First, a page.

Canada tables the idea of reopening prison farms to teach skills that can't be learned behind bars.
In 2010, all six of Canada's prison farms were shut down when the conservative government took over. Now, with a liberal party calling the shots, there's talk of reopening the farms.
The farms were an alternative restorative justice program that in turn offered rehabilitation to prisoners. As anyone living the farm life can attest, shoveling cow patties and feeding chickens all day nurtures responsibility and patience.
Pat Kincaid spent 35 years in a cell. He says he it was the farm work that made his time go by quickly. He said:
"There's not a program in jail, even today, that can teach those skills that the cows have taught me by working with them. The cows taught me patience and how to control my anger, and how to deal with being upset...I know it helped other inmates too."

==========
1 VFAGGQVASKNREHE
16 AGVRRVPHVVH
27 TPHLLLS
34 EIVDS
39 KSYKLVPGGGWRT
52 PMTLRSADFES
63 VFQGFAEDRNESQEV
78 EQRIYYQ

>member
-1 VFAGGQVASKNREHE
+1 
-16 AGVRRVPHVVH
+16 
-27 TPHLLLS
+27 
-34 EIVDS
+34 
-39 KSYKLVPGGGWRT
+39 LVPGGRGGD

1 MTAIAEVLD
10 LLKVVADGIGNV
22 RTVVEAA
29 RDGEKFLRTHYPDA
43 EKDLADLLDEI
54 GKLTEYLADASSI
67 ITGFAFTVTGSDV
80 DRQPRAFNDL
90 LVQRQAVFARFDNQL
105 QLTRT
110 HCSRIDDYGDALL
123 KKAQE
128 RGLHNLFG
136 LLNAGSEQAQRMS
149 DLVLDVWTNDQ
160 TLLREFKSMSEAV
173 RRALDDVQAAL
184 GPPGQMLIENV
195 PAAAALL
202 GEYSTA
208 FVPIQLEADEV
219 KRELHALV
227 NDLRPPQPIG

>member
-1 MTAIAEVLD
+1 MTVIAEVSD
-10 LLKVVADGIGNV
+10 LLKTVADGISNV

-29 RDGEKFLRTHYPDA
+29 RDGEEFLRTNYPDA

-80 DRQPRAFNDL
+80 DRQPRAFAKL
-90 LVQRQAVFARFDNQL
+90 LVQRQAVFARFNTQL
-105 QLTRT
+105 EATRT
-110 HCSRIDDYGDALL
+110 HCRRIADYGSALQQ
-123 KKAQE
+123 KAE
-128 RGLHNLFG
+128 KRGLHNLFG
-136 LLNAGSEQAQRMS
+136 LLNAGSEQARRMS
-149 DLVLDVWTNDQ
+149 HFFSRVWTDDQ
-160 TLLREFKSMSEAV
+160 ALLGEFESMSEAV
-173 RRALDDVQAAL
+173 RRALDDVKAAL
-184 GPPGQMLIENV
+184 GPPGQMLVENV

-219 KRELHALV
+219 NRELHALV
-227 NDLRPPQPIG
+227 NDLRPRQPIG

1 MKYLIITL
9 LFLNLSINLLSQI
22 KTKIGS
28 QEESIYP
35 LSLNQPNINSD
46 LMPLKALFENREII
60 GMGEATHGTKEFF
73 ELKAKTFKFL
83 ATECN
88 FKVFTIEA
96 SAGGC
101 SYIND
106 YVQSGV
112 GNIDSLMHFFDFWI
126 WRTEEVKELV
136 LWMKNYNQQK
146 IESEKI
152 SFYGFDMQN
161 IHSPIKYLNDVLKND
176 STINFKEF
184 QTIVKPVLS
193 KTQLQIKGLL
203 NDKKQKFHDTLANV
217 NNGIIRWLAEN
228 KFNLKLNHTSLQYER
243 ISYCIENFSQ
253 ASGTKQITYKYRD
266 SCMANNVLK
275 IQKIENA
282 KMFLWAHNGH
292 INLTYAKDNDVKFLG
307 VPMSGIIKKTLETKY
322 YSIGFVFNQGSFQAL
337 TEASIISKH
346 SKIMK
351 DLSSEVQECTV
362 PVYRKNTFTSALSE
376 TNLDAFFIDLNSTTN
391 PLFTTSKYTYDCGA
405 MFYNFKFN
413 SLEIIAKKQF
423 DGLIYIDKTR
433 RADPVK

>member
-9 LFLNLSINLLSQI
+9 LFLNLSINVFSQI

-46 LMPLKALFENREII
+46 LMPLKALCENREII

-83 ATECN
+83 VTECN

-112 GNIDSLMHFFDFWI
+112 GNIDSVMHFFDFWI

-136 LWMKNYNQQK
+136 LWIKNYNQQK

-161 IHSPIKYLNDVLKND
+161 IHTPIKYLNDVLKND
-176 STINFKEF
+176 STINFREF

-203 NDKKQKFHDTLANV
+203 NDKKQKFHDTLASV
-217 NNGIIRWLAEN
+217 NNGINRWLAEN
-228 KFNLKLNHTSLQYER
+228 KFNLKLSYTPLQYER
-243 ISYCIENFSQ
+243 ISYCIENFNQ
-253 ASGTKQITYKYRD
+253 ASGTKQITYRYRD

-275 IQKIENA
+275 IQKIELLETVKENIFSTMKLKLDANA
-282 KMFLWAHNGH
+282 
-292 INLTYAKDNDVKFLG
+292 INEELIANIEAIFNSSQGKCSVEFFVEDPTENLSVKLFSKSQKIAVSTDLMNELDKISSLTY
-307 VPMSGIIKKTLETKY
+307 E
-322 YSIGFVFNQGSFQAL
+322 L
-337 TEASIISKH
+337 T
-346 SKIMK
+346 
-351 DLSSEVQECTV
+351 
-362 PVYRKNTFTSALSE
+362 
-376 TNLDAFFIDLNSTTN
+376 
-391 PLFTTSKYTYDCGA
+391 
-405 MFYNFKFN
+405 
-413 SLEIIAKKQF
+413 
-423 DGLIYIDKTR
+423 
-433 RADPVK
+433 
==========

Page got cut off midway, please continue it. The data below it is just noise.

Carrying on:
The inmates at prison farms get to see the fruits of their labor, too--literally. Food from their hard work feeds the prisoners, providing an economic break for tax payers.
Prison farms were started back in the 1880s in Canada. The workers filtered their time between feeding, milking, tilling, planting, raking, bailing, plowing, and harvesting.
Over 700 inmates were employed by prison farms during their closing year.
The land has been rented out since the farms' closings but is still owned by the government. Voters are encouraged to give their opinions about reopening prison farms via online polling or writing letters to the government.